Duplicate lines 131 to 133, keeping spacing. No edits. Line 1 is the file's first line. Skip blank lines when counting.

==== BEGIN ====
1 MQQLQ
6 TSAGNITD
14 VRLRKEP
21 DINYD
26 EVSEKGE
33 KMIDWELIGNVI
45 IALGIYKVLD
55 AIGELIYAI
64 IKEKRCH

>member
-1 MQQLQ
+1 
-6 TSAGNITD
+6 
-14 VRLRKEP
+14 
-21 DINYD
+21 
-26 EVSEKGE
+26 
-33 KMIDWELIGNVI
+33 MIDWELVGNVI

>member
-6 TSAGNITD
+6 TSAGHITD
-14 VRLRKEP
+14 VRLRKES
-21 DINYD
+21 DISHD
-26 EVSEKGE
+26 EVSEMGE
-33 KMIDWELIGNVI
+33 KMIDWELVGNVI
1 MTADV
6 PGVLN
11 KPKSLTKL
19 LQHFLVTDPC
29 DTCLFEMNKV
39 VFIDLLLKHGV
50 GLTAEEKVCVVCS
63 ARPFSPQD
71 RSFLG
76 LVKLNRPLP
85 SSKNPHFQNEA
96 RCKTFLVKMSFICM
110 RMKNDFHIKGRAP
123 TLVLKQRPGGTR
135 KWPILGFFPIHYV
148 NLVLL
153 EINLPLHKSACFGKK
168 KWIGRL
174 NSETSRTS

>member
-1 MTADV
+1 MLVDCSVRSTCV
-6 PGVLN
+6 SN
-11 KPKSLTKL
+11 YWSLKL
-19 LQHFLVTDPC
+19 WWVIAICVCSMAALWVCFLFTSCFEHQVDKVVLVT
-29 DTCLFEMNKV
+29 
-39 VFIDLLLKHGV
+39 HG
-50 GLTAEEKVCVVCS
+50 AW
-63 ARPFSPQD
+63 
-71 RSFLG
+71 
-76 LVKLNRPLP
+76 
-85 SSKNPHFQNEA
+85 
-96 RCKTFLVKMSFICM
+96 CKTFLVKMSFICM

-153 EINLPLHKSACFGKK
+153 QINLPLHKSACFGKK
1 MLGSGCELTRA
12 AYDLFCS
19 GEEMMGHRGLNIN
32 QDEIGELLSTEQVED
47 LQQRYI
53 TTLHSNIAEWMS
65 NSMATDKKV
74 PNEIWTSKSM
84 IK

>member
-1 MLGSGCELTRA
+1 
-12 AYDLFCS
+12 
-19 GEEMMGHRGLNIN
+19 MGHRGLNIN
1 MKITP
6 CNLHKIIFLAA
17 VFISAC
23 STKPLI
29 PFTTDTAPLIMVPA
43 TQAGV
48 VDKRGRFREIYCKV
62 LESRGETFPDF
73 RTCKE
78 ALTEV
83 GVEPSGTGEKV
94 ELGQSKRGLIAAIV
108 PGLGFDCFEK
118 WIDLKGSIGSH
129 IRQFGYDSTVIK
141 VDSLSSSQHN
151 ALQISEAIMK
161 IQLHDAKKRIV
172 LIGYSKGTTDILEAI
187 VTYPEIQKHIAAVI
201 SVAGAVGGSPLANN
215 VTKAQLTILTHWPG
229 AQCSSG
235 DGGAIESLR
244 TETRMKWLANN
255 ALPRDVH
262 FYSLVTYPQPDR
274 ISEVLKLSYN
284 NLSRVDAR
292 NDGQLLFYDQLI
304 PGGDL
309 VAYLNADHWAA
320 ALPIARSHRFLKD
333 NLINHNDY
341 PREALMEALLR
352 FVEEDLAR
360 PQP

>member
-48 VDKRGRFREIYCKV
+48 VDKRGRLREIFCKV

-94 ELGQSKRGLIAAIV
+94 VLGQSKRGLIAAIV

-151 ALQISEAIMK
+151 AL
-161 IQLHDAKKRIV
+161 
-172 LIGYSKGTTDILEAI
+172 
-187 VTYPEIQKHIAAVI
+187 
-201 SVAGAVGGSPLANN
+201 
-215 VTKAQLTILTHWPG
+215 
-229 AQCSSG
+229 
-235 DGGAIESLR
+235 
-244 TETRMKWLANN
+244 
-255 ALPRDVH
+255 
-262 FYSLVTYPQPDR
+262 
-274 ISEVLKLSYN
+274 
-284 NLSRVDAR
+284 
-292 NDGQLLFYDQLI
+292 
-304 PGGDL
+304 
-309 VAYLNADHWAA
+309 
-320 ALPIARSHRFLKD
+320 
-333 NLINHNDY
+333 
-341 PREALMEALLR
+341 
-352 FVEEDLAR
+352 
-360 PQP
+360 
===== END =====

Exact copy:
352 FVEEDLAR
360 PQP

>member